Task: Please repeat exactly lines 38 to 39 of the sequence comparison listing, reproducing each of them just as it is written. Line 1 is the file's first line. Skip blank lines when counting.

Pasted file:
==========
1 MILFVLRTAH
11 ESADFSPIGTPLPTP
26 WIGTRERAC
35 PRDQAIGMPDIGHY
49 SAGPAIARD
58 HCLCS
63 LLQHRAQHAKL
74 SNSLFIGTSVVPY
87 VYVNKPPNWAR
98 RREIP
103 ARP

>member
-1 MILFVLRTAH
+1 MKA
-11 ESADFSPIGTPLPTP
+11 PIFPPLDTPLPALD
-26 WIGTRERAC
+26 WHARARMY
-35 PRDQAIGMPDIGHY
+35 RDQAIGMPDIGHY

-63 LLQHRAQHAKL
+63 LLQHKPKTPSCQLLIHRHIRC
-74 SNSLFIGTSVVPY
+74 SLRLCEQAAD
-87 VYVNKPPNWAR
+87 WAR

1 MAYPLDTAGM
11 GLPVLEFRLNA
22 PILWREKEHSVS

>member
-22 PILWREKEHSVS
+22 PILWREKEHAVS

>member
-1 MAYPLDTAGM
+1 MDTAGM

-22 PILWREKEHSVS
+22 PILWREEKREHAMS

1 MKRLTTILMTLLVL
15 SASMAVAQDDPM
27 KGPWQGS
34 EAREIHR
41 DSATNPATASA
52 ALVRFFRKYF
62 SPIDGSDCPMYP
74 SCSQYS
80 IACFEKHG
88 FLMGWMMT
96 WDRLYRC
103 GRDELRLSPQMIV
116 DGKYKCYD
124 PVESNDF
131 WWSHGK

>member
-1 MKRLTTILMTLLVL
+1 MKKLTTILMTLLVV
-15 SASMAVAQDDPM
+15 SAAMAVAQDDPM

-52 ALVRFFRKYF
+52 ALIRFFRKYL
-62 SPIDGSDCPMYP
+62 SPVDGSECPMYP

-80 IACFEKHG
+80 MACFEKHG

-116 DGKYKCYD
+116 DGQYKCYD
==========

1 MKRLTTILMTLLVL
15 SASMAVAQDDPM